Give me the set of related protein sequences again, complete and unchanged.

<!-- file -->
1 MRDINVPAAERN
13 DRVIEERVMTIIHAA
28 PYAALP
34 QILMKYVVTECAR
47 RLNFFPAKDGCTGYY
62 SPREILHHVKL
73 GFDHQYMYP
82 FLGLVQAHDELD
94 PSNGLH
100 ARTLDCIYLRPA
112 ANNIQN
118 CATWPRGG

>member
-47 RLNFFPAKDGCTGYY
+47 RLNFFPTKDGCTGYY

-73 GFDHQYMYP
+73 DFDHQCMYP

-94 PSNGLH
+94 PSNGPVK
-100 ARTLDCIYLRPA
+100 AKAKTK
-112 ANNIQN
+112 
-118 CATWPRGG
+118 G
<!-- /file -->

1 MRDINVPAAERN
13 DRVIEERVMTIIHAA
28 PYAALP
34 QILMKYVVTECAR
47 RLNFFPAKDGCTGYY
62 SPREILHHVKL
73 GFDHQYMYP
82 FLGLVQAHDELD
94 PSNGLH
100 ARTLDCIYLRPA
112 ANNIQN
118 CATWPRGG

>member
-47 RLNFFPAKDGCTGYY
+47 RLNFFPTKDGCTGYY

-73 GFDHQYMYP
+73 DFDHQCMYP

-94 PSNGLH
+94 PSNGPVK
-100 ARTLDCIYLRPA
+100 AKAKTK
-112 ANNIQN
+112 
-118 CATWPRGG
+118 G